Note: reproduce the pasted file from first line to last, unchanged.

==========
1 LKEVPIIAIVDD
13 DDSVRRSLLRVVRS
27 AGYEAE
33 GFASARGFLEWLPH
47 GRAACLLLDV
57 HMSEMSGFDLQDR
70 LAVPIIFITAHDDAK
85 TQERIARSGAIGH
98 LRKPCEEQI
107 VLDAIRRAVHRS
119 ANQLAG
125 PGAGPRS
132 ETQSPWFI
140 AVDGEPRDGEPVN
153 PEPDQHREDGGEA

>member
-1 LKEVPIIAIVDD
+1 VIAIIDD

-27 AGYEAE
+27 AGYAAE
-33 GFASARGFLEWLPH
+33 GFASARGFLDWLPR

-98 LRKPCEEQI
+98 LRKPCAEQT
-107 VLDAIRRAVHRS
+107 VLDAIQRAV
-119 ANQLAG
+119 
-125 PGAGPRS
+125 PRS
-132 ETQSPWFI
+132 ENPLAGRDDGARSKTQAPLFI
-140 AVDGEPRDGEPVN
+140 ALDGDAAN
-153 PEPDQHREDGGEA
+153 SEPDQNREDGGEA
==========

1 LKEVPIIAIVDD
13 DDSVRRSLLRVVRS
27 AGYEAE
33 GFASARGFLEWLPH
47 GRAACLLLDV
57 HMSEMSGFDLQDR
70 LAVPIIFITAHDDAK
85 TQERIARSGAIGH
98 LRKPCEEQI
107 VLDAIRRAVHRS
119 ANQLAG
125 PGAGPRS
132 ETQSPWFI
140 AVDGEPRDGEPVN
153 PEPDQHREDGGEA

>member
-1 LKEVPIIAIVDD
+1 VIAIIDD

-27 AGYEAE
+27 AGYAAE
-33 GFASARGFLEWLPH
+33 GFASARGFLDWLPR

-98 LRKPCEEQI
+98 LRKPCAEQT
-107 VLDAIRRAVHRS
+107 VLDAIQRAV
-119 ANQLAG
+119 
-125 PGAGPRS
+125 PRS
-132 ETQSPWFI
+132 ENPLAGRDDGARSKTQAPLFI
-140 AVDGEPRDGEPVN
+140 ALDGDAAN
-153 PEPDQHREDGGEA
+153 SEPDQNREDGGEA